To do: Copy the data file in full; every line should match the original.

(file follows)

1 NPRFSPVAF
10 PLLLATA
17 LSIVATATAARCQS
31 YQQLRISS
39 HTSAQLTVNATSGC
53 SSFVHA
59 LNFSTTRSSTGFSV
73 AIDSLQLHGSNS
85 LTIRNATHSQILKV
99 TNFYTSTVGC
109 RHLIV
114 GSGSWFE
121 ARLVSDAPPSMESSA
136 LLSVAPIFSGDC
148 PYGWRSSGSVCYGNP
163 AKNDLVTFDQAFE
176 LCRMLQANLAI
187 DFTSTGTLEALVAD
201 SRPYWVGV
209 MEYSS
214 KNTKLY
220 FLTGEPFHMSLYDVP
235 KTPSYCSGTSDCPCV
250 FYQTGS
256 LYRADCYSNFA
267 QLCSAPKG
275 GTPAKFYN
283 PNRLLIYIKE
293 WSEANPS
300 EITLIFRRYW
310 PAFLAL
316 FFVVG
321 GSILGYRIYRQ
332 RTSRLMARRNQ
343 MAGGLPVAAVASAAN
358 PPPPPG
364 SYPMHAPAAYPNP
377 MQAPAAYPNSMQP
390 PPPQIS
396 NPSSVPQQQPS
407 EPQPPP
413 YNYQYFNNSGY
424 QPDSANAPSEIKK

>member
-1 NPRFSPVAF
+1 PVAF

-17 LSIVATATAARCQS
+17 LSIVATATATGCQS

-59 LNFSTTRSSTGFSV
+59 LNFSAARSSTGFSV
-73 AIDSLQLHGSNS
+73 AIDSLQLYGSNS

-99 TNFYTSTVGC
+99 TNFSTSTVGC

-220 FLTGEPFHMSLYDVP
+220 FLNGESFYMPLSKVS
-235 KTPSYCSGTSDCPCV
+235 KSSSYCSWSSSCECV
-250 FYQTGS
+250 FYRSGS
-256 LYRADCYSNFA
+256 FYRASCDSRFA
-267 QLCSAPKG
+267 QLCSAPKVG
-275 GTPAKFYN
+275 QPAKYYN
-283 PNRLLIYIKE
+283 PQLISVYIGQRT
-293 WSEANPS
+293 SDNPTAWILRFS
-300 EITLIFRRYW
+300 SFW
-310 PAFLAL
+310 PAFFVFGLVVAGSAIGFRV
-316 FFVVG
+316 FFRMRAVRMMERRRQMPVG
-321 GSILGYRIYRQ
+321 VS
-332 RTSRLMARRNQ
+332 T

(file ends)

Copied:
1 NPRFSPVAF
10 PLLLATA
17 LSIVATATAARCQS
31 YQQLRISS
39 HTSAQLTVNATSGC
53 SSFVHA
59 LNFSTTRSSTGFSV
73 AIDSLQLHGSNS
85 LTIRNATHSQILKV
99 TNFYTSTVGC
109 RHLIV
114 GSGSWFE
121 ARLVSDAPPSMESSA
136 LLSVAPIFSGDC
148 PYGWRSSGSVCYGNP
163 AKNDLVTFDQAFE
176 LCRMLQANLAI
187 DFTSTGTLEALVAD
201 SRPYWVGV
209 MEYSS
214 KNTKLY
220 FLTGEPFHMSLYDVP
235 KTPSYCSGTSDCPCV
250 FYQTGS
256 LYRADCYSNFA
267 QLCSAPKG
275 GTPAKFYN
283 PNRLLIYIKE
293 WSEANPS
300 EITLIFRRYW
310 PAFLAL
316 FFVVG
321 GSILGYRIYRQ
332 RTSRLMARRNQ
343 MAGGLPVAAVASAAN
358 PPPPPG
364 SYPMHAPAAYPNP
377 MQAPAAYPNSMQP
390 PPPQIS
396 NPSSVPQQQPS
407 EPQPPP
413 YNYQYFNNSGY
424 QPDSANAPSEIKK

>member
-1 NPRFSPVAF
+1 PVAF

-17 LSIVATATAARCQS
+17 LSIVATATATGCQS

-59 LNFSTTRSSTGFSV
+59 LNFSAARSSTGFSV
-73 AIDSLQLHGSNS
+73 AIDSLQLYGSNS

-99 TNFYTSTVGC
+99 TNFSTSTVGC

-220 FLTGEPFHMSLYDVP
+220 FLNGESFYMPLSKVS
-235 KTPSYCSGTSDCPCV
+235 KSSSYCSWSSSCECV
-250 FYQTGS
+250 FYRSGS
-256 LYRADCYSNFA
+256 FYRASCDSRFA
-267 QLCSAPKG
+267 QLCSAPKVG
-275 GTPAKFYN
+275 QPAKYYN
-283 PNRLLIYIKE
+283 PQLISVYIGQRT
-293 WSEANPS
+293 SDNPTAWILRFS
-300 EITLIFRRYW
+300 SFW
-310 PAFLAL
+310 PAFFVFGLVVAGSAIGFRV
-316 FFVVG
+316 FFRMRAVRMMERRRQMPVG
-321 GSILGYRIYRQ
+321 VS
-332 RTSRLMARRNQ
+332 T